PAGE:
Then the large store could charge a much higher price, i.e. well above marginal cost."

Yes, classic monopoly theory, but wouldn't the higher price attract competitors? Perhaps someone who had bought equipment at the bankruptcy sale of the former small business owner?

Meanwhile pizza eaters prosper.

 
At 3/31/2012 7:35 PM, Blogger Ron H. said...

Peak: "The article suggests this is an example of "predatory pricing," to drive competitors out of the market"

Isn't that the very essence of a competitive market?

 
At 3/31/2012 7:39 PM, Blogger Ron H. said...

Don Culo: "I'm glad pizza is a healty food, otherwise we would have the same obesity problems as the French, who eat to much proceesed high calorie food."

Exactly right. In fact I read an article explaining that since there are no calories in pizza, it's necessary to drink large quantities of beer with it to get sufficient calories.

 
At 3/31/2012 8:14 PM, Blogger AIG said...

I think there should be a minimum price for pizza. Peak can back me up here.

I read this report of a study done by this research organization showing that the average pizza-place owner, seeking to rent a 2-bedroom apartment in San Francisco, would need to sell as many as 75,000 slices of pizza per day (if he/she were to spend 30% of the income on rent, 30% on birth control, and 30% on iPhone 4S unlimited data plans)

Pizza-place owners deserve a decent living. Lets give them a living price for their pizza.

High five Peak!

 
At 3/31/2012 8:23 PM, Blogger PeakTrader said...

Ron says: "Wouldn't the higher price attract competitors?...Meanwhile pizza eaters prosper."

A "competitor" could invest a lot of money and then go out of business.

Or the large pizza business may expand into the failed pizza business.

The large pizza business may more than make up for the cheap pizza later. So, it's possible, consumers will be worse off.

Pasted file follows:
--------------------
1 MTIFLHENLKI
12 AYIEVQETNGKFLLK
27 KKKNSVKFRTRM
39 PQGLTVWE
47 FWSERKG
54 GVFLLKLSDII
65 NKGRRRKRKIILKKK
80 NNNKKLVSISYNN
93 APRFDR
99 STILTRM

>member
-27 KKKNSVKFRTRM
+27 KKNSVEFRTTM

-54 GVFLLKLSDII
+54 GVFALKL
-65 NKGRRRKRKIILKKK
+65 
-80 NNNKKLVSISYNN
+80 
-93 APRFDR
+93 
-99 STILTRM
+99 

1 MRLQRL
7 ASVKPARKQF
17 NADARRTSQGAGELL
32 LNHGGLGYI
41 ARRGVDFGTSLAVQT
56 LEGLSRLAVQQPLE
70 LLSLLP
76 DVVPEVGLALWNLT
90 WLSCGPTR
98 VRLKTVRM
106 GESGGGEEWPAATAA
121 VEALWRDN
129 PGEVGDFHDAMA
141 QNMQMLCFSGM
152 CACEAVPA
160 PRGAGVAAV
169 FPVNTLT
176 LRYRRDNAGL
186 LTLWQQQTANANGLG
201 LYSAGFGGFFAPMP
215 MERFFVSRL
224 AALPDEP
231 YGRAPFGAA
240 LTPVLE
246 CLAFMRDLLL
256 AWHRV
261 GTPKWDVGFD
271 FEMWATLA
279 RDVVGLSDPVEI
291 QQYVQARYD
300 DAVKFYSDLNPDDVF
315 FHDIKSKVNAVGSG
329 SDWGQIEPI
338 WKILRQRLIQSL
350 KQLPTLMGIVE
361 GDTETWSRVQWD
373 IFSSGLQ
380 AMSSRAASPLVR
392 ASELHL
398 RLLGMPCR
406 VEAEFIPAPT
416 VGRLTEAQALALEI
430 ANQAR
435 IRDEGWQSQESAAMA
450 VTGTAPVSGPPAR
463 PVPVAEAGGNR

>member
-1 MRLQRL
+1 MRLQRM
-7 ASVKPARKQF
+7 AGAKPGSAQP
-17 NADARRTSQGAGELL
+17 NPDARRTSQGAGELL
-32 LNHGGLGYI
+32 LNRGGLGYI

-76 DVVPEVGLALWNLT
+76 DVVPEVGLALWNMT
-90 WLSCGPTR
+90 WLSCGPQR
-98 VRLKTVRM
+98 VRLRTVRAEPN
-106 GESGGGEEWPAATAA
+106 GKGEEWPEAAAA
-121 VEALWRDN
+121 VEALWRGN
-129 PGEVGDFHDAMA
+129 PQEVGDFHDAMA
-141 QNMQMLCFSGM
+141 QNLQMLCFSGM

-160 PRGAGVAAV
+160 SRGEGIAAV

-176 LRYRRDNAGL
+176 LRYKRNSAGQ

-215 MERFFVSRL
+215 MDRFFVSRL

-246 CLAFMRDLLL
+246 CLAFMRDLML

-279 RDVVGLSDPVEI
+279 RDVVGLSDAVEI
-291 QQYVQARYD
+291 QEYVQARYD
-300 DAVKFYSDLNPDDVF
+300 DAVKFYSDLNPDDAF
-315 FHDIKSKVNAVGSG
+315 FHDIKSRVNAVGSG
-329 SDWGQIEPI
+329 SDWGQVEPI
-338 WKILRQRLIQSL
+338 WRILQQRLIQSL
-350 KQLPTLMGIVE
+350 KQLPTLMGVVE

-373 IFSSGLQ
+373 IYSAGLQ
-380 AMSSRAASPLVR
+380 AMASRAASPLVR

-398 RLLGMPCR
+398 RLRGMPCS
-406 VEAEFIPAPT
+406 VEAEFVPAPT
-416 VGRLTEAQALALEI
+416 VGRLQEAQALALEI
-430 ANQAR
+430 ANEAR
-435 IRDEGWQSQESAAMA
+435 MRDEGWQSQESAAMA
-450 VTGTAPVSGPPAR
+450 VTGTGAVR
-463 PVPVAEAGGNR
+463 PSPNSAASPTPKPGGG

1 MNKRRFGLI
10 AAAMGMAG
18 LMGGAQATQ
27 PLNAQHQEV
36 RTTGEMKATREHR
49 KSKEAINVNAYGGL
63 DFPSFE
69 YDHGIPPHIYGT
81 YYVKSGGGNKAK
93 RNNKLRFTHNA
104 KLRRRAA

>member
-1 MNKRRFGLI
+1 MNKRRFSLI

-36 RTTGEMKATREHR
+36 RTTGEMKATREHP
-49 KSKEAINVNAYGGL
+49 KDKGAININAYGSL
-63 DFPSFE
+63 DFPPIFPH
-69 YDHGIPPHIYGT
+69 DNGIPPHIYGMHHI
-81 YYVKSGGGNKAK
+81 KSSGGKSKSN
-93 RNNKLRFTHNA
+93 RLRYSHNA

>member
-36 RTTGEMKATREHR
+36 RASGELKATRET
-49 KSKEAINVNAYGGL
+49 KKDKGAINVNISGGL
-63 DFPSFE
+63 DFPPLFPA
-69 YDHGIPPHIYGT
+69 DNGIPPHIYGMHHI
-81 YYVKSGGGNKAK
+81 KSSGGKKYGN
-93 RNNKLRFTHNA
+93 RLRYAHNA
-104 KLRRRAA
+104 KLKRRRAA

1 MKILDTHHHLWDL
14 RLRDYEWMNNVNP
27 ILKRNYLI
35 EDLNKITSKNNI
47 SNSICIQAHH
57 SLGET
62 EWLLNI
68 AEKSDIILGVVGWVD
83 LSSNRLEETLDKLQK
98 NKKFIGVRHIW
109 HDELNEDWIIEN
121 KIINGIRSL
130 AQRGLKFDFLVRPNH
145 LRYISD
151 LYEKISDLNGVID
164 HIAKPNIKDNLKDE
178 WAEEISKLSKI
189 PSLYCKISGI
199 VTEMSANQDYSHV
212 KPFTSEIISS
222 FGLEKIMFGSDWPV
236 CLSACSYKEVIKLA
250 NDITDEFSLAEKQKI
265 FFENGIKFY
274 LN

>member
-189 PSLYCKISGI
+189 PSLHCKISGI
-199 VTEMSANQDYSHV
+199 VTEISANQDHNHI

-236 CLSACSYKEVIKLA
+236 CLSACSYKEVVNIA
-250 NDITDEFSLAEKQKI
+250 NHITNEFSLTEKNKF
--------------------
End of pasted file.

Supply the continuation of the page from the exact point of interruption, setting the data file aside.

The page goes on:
At 3/31/2012 8:27 PM, Blogger PeakTrader said...

AIG says: "I think there should be a minimum price for pizza. Peak can back me up here."

There should be a minimum price for pizza, i.e. where price equals marginal cost, or the Nash equilibrium.

 
At 3/31/2012 8:28 PM, Blogger AIG said...

So, it's possible, consumers will be worse off.

That's ridiculous. This is NYC. You can close your eyes, walk in any random direction, and within 100 ft hit your nose on the door of a pizza place. Whatever happens to individual pizza places, the consumers will barely notice.

But you're right, this exploitation of pizza-place owners ought to stop!

 
At 3/31/2012 8:36 PM, Blogger AIG said...

There should be a minimum price for pizza, i.e. where price equals marginal cost

All the more argument for a minimum pizza price! I knew you'd agree with me.

 
At 4/01/2012 2:29 AM, Blogger Ron H. said...

Peak: "A "competitor" could invest a lot of money and then go out of business."

Do you mean no competitor can ever succeed against an existing monopoly?

The monopoly must suffer losses to get rid of all existing competitors, then as soon as they raise prices to reap the rewards of being a monopoly and recover their losses, enterprising competitors will pop up, no?

There are zillions of pizza places in business today, and certainly no monopoly. How can that be if you are correct?

 
At 4/01/2012 2:46 AM, Blogger Ron H. said...

Peak: "There should be a minimum price for pizza, i.e. where price equals marginal cost"

And there would be if pizza were a commodity, but pizza sellers try very hard to distinguish their product from the competition by appealing to the vast range of pizza consumers tastes.

This leads to a condition known to economists as "too damned many pizza restaurants", as AIG has pointed out is the case in NYC, and harms consumers by forcing them to pay nothing, or almost nothing, for pizza.

A medallion system, which has worked so well with taxis, would be just the ticket. After all, city fathers are best able to determine how many of everything there should be.

Pizza, like educating our children, is too important to leave to the free market.

 
At 4/01/2012 2:56 AM, Blogger Ron H. said...

"But you're right, this exploitation of pizza-place owners ought to stop!"

And it should be clear that it's penny pinching consumers that are doing the exploiting. Just because a Pizza-place owner is willing to accept a ridiculously low price for a slice of pizza doesn't mean unscrupulous pizza eaters should force them to do so.

Give the poor guy a buck a slice, at least, just as we want him to pay his workers a minimum of $10/hr.